Good in the world
On self-evident truths about human goodness -- and the rogues we sometimes have to contain
When we see pictures of border guards preparing to welcome Ukrainian children with stuffed animals as they flee the war imposed on their homeland, or encounter stories of people volunteering to offer shelter to refugees, the natural reaction is to feel a sort of heartwarming reassurance about the good found in other people. That is a good sensation to have. But we should have at least one more.
■ Most human beings share certain unchanging characteristics found throughout history: We care for our families (especially our own offspring), we hope to be loved, we are averse to pain and death, and we want to have choices -- the freedom to choose our own destiny.
■ Periodically, some individuals have a different characteristic: A lust for power over others. It's the root cause of a vast amount of the human suffering throughout history: The desire of a few to exercise control over many. Fortunately, the fact that this lust goes against the human nature of most people is self-evident.
■ It was bold of the Founders to have written that "life, liberty, and the pursuit of happiness" were "self-evident". It should go without saying that the flaws in how some of the authors of the text, including its main author, failed (through enslavement) to live up to the fullness of the self-evident truth of liberty for all.
■ But part of believing that those rights really are self-evident is to believe that even people living under the power of tyrants can know those rights for themselves, even when cut off from the rest of the world.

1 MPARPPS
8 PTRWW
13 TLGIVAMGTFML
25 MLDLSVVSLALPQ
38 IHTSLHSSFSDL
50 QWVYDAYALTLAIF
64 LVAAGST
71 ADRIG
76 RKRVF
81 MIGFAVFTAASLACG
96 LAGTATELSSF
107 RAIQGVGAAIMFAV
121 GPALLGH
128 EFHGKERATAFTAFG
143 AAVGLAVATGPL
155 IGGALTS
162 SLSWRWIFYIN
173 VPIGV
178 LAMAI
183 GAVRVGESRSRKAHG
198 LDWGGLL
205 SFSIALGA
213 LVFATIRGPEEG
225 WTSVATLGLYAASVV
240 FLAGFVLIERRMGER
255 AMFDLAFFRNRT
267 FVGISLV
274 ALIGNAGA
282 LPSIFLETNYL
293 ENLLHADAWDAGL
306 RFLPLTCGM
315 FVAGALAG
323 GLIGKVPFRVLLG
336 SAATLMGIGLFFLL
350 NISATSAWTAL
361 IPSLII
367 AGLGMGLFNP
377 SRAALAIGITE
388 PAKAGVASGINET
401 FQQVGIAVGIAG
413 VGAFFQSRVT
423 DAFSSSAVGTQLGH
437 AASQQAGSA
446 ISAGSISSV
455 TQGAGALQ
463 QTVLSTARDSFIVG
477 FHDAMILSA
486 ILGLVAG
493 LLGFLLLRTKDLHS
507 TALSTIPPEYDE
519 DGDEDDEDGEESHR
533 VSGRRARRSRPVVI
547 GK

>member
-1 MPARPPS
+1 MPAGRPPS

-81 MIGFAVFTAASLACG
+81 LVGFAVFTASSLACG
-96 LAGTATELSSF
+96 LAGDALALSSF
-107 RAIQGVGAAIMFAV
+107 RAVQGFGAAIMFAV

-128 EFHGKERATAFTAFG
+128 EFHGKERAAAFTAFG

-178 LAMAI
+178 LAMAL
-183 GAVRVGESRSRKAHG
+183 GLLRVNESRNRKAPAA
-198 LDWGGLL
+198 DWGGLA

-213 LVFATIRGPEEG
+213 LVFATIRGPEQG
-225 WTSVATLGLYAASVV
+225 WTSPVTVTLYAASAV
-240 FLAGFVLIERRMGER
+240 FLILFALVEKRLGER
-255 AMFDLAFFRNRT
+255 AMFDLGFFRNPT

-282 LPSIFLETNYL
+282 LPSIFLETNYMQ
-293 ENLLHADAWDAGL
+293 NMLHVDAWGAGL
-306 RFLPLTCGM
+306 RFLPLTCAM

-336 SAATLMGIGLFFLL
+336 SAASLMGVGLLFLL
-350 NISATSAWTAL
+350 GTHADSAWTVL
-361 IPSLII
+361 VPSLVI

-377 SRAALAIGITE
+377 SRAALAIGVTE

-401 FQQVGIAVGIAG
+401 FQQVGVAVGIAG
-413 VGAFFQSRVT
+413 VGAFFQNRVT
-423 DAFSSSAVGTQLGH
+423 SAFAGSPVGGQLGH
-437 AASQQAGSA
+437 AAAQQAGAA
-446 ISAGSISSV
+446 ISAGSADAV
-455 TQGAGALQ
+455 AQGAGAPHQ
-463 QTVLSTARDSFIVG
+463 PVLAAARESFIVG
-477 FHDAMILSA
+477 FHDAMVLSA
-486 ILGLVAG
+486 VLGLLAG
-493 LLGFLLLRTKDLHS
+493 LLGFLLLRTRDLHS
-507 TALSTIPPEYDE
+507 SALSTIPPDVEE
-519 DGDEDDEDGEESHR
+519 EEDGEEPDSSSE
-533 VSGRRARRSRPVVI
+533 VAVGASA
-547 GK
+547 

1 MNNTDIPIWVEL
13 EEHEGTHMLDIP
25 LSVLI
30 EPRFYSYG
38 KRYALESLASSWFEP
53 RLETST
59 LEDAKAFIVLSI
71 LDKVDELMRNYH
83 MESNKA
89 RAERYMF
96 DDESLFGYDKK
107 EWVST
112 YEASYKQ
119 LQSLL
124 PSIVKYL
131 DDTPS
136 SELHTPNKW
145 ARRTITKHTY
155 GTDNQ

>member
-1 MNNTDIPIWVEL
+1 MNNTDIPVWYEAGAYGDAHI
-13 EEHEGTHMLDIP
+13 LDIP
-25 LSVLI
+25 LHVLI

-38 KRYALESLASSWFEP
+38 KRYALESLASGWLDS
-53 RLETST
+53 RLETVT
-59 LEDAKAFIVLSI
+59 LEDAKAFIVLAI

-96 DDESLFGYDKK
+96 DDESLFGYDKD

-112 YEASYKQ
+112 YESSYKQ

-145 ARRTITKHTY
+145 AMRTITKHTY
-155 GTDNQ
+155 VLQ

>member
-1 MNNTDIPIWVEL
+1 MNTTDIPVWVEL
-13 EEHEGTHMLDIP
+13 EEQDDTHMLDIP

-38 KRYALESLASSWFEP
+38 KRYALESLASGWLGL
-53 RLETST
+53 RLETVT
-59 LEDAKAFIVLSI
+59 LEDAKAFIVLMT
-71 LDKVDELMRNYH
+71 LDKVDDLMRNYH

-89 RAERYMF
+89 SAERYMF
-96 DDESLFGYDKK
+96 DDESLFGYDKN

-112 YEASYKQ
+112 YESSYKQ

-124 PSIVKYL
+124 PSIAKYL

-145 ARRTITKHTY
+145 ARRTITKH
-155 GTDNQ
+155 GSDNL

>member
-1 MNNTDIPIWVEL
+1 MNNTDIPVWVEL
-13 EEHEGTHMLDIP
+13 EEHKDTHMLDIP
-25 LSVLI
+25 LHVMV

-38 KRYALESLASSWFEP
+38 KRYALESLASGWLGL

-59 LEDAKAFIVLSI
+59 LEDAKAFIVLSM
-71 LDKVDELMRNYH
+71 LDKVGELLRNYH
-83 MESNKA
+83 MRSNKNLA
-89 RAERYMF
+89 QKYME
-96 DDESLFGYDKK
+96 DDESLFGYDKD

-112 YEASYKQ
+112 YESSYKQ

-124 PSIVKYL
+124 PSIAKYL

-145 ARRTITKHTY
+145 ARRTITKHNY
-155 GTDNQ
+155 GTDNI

■ It also means that we can, without hesitation, criticize and seek to hold people accountable when they actively choose to bring harm to those freedoms -- whether by deliberately bombing civilian shelters, stalking critics, or wasting scarce resources on offensive weapons while starving civilians at home.
■ The mirror to our natural heartwarming response to the vast amounts of good in the world needs to be an unapologetic and righteous condemnation of those who seek to abuse that natural good for their own power and bloodlust.
■ It may be expensive sometimes to stare down that evil, and free people of goodwill ought to be reluctant to put resources to use investing in swords when we know there are peaceful plowshares yet to be built. But it's ultimately costly to do nothing when rogues still walk the Earth, as they regrettably always will. We need to take heart from the near-universality of human good and believe in the self-evidence of the rights to life, liberty, and happiness.